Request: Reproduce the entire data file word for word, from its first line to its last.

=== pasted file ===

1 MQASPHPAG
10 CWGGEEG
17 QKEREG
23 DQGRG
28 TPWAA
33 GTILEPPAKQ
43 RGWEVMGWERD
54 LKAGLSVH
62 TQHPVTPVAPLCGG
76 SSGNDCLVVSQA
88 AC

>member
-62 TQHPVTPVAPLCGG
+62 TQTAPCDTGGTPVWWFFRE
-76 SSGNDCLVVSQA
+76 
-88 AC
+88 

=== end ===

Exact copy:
1 MQASPHPAG
10 CWGGEEG
17 QKEREG
23 DQGRG
28 TPWAA
33 GTILEPPAKQ
43 RGWEVMGWERD
54 LKAGLSVH
62 TQHPVTPVAPLCGG
76 SSGNDCLVVSQA
88 AC

>member
-62 TQHPVTPVAPLCGG
+62 TQTAPCDTGGTPVWWFFRE
-76 SSGNDCLVVSQA
+76 
-88 AC
+88 